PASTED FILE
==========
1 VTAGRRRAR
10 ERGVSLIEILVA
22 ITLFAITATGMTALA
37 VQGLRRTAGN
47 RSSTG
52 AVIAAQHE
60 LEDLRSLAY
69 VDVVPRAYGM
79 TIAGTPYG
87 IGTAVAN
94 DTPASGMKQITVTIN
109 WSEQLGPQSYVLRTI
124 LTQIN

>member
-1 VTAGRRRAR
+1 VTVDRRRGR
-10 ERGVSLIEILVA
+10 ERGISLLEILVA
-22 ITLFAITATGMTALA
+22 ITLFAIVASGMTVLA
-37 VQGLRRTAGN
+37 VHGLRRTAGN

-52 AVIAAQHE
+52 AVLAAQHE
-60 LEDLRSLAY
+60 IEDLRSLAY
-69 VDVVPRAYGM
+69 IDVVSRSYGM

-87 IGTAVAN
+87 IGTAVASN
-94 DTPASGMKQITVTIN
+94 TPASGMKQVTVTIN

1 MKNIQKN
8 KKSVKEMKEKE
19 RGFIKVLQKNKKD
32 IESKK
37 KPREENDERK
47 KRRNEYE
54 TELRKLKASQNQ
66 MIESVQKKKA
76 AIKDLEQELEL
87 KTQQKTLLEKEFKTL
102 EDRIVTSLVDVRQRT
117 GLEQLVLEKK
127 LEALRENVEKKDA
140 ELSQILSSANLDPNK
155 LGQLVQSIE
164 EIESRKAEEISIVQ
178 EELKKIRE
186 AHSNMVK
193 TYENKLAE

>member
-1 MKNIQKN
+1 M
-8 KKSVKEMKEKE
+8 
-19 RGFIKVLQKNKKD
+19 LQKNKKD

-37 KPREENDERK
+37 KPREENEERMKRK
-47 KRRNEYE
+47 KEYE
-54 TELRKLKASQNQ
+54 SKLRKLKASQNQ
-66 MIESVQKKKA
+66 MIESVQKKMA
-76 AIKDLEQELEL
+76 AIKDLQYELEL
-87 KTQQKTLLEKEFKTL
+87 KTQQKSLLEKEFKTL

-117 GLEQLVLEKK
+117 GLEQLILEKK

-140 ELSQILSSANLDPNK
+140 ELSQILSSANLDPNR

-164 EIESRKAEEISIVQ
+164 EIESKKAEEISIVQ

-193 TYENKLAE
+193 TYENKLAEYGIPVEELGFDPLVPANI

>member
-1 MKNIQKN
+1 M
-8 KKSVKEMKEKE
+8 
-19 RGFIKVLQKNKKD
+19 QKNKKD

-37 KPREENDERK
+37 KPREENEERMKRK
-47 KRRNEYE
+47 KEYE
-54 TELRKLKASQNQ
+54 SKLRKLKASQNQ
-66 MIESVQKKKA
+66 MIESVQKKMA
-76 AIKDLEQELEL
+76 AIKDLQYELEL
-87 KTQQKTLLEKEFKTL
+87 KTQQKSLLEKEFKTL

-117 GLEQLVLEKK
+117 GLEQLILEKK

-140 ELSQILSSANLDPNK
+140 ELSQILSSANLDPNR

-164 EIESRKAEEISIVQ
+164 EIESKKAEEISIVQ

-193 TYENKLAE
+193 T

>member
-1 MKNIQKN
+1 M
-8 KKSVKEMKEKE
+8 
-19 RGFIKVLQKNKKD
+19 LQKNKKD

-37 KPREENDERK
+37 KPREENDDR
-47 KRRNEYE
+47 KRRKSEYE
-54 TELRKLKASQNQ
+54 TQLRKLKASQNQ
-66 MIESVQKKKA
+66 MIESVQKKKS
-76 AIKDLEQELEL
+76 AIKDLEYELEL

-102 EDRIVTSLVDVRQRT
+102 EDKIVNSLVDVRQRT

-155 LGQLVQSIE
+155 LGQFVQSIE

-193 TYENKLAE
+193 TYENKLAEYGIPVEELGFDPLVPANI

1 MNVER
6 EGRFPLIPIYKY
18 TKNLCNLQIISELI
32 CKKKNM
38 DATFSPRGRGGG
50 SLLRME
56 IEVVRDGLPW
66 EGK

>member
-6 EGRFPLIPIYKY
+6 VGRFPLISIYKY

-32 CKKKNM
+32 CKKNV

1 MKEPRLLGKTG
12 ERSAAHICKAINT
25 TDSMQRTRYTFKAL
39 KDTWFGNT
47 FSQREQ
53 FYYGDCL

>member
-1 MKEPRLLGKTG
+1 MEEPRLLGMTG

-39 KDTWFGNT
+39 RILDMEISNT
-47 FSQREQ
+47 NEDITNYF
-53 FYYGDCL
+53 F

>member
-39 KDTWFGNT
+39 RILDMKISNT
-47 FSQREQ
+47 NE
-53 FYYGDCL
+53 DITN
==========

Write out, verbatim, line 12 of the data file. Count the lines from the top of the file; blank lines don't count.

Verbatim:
109 WSEQLGPQSYVLRTI